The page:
Sex, Lust, And Evil In Bram Stoker's Dracula

1189 Words 5 Pages
Dracula
In a time of superstition and suffrage, Bram Stoker weaves a captivating story about sex, lust, and evil with his classic novel Dracula. Breaking all the rules and beliefs of the era, Stoker creates a character that would make every mother hide her daughter. Using representation, he gives an example of how two women try to live a life of purity in a world of lust and sexuality. He takes the wisdom of the “scientific, sceptical, mater-of-fact nineteenth century” (216) man and puts it to trial with the immortal power of a vampire. In a curious style of writing, the journals of several characters are combined to describe this gothic horror story.
Using the era’s rules and beliefs on how different genders should act, Stoker creates Count Dracula as an exact opposite character of the modern person. When the Count moves to London and throws the citizens into a series of mysterious events, several friends come together to stop the evil force that endangers their lives. Using their knowledge and open mindedness, these doctor friends combine their unique skills in an effort to discover why people have mysteriously died without cause. Crazy ideas become a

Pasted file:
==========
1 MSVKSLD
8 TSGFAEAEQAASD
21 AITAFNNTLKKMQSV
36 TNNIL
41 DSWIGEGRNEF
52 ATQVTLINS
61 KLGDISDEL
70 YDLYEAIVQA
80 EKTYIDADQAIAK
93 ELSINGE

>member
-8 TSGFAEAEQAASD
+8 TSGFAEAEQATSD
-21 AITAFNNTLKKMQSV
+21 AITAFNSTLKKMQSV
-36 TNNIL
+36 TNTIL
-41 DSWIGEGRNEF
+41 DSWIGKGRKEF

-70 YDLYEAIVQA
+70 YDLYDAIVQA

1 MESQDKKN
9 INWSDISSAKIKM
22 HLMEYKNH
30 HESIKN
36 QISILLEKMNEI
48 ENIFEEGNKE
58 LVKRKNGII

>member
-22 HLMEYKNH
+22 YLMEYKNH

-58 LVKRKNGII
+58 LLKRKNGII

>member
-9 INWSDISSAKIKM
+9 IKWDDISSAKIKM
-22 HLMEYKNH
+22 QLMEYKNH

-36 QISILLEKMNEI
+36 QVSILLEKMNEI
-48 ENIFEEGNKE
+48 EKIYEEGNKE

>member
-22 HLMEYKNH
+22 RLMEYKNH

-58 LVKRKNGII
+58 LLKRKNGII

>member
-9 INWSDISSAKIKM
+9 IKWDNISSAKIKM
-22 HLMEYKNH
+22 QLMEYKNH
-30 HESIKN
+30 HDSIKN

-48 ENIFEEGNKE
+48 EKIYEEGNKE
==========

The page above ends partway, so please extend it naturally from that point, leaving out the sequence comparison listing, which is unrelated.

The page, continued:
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With the strict facts of modern science, the doctors have a difficult time coming to the realization that supernatural forces such as vampires really exist. Also, with the change in times comes a change in what actions are considered appropriate and moral. Even when they do come to this discovery, no doctoring techniques can stop a vampire. But, with the help of their never ending belief in one another, the doctors are able to save London from the hunger of Count Dracula. Also, with the change in times comes a change in what actions are considered appropriate and moral. An underlying idea throughout the book is that the Count’s wicked ways represent the open sexuality of the modern

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